Each of these approaches is described below.
The step-by-step approach to early identification and intervention recommended by the Ontario Ministry of Education in Education for All (2005) and Learning for All(2013) as a method of teaching and early identification of struggling students. The ministry describes it more specifically as a systematic approach that provides high-quality, evidence-based teaching and assessment tasks and appropriate interventions focused on the unique needs of students. He has developed a three-step process model which is illustrated in Figure 1. Often referred to as Response to Intervention (RAI) outside of Ontario, this model illustrates a process by which an effective approach to differentiation, based on research, is used to teach all students, but in the event that students do not respond to this teaching, or if they need additional help,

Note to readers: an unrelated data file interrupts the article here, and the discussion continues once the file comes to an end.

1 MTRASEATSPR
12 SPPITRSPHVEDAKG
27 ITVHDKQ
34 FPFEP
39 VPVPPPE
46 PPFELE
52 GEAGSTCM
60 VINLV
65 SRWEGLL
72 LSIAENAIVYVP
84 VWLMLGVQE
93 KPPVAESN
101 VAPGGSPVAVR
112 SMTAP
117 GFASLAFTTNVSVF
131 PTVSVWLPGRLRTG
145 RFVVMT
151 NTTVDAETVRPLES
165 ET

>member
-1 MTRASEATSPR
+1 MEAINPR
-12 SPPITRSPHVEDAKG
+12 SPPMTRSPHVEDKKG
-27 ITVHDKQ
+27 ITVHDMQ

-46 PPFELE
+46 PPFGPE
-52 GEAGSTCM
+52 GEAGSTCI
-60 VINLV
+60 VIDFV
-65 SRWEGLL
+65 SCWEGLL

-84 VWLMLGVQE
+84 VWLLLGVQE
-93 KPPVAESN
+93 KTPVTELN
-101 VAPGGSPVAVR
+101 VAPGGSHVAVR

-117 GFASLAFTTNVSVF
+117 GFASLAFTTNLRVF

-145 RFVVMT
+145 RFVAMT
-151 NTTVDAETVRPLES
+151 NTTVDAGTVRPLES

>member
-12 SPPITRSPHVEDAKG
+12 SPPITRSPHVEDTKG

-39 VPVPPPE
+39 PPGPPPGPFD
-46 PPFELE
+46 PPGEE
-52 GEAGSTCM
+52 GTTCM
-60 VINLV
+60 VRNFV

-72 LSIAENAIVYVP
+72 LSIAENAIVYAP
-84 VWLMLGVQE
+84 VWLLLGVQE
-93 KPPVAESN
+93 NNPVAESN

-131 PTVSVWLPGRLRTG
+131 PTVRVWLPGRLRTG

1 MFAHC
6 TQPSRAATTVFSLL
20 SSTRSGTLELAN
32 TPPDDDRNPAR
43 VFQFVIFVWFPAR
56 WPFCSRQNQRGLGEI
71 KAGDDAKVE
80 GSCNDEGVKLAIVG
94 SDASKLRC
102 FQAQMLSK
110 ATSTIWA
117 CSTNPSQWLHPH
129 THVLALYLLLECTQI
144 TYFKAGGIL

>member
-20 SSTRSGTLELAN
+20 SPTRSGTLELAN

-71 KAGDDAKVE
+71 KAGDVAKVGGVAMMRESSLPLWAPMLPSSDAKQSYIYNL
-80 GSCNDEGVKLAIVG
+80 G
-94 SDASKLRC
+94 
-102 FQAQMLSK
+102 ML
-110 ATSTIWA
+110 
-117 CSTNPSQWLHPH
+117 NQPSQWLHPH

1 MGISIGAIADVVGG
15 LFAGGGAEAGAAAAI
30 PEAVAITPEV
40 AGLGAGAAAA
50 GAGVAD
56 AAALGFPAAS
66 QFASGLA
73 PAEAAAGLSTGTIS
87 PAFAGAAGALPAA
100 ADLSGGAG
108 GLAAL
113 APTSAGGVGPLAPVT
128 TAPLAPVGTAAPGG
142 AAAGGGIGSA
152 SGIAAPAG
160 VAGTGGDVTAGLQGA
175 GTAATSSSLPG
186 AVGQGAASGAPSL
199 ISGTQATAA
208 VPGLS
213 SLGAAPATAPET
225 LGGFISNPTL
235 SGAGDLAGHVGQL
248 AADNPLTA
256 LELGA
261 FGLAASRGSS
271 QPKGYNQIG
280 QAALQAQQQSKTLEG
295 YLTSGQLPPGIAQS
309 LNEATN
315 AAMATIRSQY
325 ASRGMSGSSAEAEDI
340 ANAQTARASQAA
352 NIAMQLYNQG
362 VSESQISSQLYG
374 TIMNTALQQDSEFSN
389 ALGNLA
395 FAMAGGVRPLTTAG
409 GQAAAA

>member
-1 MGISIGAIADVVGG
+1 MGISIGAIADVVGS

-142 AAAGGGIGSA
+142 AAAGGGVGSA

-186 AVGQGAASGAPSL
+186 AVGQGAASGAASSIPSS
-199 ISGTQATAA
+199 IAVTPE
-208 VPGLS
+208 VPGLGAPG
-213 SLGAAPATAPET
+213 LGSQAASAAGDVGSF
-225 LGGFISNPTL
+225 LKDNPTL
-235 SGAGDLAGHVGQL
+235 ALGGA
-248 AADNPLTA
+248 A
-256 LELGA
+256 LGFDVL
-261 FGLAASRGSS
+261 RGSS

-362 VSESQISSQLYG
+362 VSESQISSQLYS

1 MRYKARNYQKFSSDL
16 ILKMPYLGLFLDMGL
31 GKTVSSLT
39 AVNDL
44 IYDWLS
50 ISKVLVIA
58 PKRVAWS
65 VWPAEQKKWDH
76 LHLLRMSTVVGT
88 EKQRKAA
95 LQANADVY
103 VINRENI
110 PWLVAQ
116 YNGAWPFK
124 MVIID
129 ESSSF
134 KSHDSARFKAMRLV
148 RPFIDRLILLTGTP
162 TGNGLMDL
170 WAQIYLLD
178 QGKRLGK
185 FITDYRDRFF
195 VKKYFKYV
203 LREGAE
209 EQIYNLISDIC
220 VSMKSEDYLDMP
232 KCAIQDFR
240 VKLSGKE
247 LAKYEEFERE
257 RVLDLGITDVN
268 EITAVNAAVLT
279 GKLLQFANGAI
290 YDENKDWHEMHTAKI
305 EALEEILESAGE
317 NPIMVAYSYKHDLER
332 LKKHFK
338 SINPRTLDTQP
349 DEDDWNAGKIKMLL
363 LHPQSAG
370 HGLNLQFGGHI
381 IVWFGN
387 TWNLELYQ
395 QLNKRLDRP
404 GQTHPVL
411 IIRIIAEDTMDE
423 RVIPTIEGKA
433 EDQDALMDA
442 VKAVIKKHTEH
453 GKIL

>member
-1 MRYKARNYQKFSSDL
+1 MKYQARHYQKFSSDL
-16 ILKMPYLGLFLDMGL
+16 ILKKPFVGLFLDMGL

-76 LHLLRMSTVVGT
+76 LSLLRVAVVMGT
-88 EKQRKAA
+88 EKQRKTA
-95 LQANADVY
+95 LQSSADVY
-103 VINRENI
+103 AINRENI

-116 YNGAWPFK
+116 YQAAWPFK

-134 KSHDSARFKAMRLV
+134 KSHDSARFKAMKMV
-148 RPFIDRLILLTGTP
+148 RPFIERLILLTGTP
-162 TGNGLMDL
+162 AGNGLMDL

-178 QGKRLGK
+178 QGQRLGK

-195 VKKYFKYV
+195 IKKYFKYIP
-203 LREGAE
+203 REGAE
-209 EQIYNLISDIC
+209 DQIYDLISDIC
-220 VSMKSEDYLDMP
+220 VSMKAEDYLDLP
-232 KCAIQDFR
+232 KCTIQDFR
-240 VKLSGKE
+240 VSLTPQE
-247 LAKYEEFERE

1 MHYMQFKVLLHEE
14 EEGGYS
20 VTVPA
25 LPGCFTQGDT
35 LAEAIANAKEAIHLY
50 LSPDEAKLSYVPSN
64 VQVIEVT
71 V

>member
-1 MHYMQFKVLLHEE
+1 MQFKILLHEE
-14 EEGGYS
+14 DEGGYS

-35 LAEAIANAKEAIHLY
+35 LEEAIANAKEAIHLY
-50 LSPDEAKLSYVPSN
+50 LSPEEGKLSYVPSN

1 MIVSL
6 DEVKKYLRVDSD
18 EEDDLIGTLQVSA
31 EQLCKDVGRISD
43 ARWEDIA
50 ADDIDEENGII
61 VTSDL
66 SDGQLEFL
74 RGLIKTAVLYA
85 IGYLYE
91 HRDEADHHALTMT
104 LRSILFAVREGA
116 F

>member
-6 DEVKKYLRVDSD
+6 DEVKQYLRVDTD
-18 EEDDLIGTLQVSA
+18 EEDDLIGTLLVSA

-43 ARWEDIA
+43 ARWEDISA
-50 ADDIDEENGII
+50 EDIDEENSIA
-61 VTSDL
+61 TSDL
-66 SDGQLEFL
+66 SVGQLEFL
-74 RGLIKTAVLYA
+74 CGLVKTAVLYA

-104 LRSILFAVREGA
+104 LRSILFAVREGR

The second staged approach is used in the design of lessons and assessments. Students are separated into small groups and given learning and assessment tasks that cover the same general subject matter, but at varying levels of difficulty. The choice of difficulty levels for classroom learning tasks and associated assessments can be made by the student or the teacher.
The Staged Intervention Approach (or RAI model)